The company has historically been taxed to the limit – about 35 percent. Tax reform will help fund the $4-million production line, but it's how the tax cuts will be paid for that bothers Kokkinis.

He's worried food stamps and other federal welfare benefits – programs long eyed for cuts by the GOP – will be targeted next. Around the first of each month when welfare benefits are distributed, supermarkets report a bump in sales, as do Kokkinis' pies.

"Those are the people I'd like to see have more disposable income, so they can be spending more at supermarkets and stores," he said.

Net gains

Looking strictly at their bottom lines, several Central Massachusetts companies praised the tax bill in quarterly earnings reports, saying they are reinvesting in their operations stateside thanks to the new 21-percent corporate tax rate, down from 35 percent.

In a conference call with investors about the company's fourth-quarter earnings, Milford medical supplier company Waters Corp. Chairman and CEO Chris O'Connell said the lower tax rates will allow more money to be reinvested into the company, enhance the company's balance sheet and return capital to shareholders.

O'Connell highlighted the revamped repatriation tax, which provides for a one-time tax to encourage companies to bring back foreign earnings at a clip of between 8 and 15.5 percent. After that one-time tax, companies with foreign subsidiaries will no longer pay 35 percent in taxes on all foreign earnings. Instead, companies will be taxed at the rates in which it does business.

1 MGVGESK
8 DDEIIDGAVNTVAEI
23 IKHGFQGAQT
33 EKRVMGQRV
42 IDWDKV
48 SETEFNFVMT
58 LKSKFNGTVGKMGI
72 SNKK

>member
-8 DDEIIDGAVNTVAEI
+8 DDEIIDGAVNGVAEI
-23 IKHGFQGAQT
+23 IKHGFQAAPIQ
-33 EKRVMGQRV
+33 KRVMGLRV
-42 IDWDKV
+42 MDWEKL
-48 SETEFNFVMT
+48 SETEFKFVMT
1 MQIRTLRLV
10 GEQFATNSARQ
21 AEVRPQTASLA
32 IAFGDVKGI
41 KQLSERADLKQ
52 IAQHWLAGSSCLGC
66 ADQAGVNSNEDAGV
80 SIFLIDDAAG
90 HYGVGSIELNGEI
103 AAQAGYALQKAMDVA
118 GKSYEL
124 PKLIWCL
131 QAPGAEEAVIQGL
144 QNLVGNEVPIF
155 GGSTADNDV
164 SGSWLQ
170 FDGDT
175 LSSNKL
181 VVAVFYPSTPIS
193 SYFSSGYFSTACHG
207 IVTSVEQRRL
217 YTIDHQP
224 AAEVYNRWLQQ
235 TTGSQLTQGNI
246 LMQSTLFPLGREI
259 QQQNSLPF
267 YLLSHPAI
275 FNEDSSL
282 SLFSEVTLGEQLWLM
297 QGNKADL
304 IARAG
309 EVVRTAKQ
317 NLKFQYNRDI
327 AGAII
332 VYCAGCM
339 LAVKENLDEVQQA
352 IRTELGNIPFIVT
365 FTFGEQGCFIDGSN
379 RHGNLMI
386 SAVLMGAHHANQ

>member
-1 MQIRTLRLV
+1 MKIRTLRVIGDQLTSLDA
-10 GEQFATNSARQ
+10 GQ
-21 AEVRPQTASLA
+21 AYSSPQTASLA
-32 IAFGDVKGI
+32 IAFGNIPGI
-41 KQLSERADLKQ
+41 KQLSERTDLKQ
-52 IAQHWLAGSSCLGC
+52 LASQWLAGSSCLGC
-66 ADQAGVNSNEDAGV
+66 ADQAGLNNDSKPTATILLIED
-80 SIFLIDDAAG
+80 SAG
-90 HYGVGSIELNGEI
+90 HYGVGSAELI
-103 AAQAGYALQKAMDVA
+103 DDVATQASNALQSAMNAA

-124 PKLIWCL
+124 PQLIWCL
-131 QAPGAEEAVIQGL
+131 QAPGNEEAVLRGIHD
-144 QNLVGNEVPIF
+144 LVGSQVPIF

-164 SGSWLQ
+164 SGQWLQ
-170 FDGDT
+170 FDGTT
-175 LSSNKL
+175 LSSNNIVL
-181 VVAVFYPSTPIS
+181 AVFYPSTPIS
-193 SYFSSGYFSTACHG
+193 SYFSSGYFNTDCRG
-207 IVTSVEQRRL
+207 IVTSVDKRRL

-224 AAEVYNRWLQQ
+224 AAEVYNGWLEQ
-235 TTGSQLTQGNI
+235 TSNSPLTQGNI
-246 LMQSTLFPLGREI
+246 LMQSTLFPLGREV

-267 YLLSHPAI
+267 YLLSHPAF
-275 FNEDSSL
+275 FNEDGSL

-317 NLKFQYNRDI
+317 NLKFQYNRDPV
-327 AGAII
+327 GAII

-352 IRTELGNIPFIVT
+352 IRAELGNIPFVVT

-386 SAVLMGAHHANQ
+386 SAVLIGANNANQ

That would result in the Waters paying about $550 million, most of which is linked bringing the company's foreign earnings back to the the U.S. Once that tax is paid, Waters will have access to extra cash due to a lower tax rate.

That's big for the company, which does about 70 percent of its business outside of the U.S., O'Connell said.

According to its full-year earnings report, Waters did about $809 million in sales last year in the Americas, while taking in $862 million from Asian sales and $636 million in European sales.

Crediting the new tax law, companies like Walmart, AT&T, CVS, National Grid, Eversource Energy and Exxon Mobil have grabbed headlines by announcing changes to their financials, such as reducing prices for customers and offering raises to employees.

Westford-based 1A Auto, an online auto parts retailer, announced raises for employees due to the new tax policy, though the company did not say how much the raises would be.

Waltham-based weapons and defense manufacturer Raytheon is predicting an effective tax rate – the average tax rate of a company's pre-taxed profits – of about 19 percent, down from 35.8 percent in 2017.

Hologic, a Marlborough-based medical device maker, announced it expects its effective tax rate to be about 23 percent, down from last year's 31 percent.

Worcester tech company Cinch IT is planning to hire additional employees this year, said owner Rick Porter.

"Everything looks positive for small businesses like ours," Porter said.